Bora Ćosić was born in Zagreb in 1932, and is a Serbian and Croatian novelist and essayist. He resided in Belgrade until the early nineties, when he left the country in protest of the Milošević regime. Ćosić has published more than 30 novels, short story collections and essays. He is one of the few remaining authors who refers to his language as Serbo-Croatian, rejecting any form of national alignment of literature. His best known novel is “Die Rolle meiner Familie in der Weltrevolution” (my family’s role in the world revolution), NIN-Preis 1969, published in German in 1994, which has been adapted for the stage. Even though the novel gained a cult following and was awarded multiple prizes, Ćosić was black-listed, and prohibited from publishing for years to follow, due to the satirical, carnevalesque description of the socialist society. In the sixties he translated and staged the musical “Hair”, which premiered in Belgrade only one year after it did on Broadway. After leaving Belgrade, his primary focus were essays, such as the “Tagebuch eines Heimatlosen” (diary of a migrant), 1993, which is considered one of the most renowned post-war pieces of the region. Without succumbing to nostalgic feelings for Zagreb or Belgrad (that he now calls a private open air museum), Bora Ćosić has spent the last two decades living in Berlin and Rovinj in Istria. Ćosić was awarded the Leipziger Buchpreis zur Europäischen Verständigung, the international Albatros Literature Prize as well as the international Stefan-Heym-Prize in 2011.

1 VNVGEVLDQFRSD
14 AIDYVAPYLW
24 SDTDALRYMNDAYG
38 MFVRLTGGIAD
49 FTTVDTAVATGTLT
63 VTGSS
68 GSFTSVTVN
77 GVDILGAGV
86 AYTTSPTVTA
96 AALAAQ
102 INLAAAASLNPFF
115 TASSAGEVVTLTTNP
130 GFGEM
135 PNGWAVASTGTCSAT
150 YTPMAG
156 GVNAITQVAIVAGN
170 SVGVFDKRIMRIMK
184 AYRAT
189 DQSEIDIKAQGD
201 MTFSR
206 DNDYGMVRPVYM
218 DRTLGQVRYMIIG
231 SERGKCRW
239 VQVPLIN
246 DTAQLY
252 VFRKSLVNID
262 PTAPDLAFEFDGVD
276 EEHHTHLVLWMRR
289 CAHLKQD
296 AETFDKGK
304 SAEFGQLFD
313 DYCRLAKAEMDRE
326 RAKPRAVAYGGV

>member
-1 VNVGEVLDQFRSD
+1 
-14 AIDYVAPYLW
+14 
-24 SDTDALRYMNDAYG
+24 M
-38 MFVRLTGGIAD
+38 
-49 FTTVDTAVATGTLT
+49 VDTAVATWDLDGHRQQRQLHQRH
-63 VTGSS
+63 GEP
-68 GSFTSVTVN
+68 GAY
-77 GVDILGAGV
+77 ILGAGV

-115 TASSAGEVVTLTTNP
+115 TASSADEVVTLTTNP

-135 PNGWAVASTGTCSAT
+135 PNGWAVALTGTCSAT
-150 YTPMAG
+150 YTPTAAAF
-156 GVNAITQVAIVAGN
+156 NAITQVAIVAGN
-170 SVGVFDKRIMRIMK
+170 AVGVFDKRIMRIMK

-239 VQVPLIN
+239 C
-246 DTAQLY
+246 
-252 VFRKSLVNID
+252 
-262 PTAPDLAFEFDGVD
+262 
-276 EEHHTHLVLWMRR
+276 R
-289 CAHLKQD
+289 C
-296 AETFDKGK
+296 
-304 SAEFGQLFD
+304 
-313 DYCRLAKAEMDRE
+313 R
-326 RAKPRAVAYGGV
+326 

Wie unsere Klaviere repariert wurden. Novel. Suhrkamp, Frankfurt am Main 1968.
Die Rolle meiner Familie in der Weltrevolution. Novel. Rowohlt, Berlin 1994.
Bel tempo. Jahrhundertroman. Novel. Rowohlt, Berlin 1998.
Die Reise nach Alaska. Novel. Suhrkamp, Frankfurt am Main 2007.
Frühstück im Majestic. Belgrader Erinnerungen. Novel. Hanser, München 2012.
Die Tutoren. Novel. Schöffling & Co., Frankfurt am Main 2016.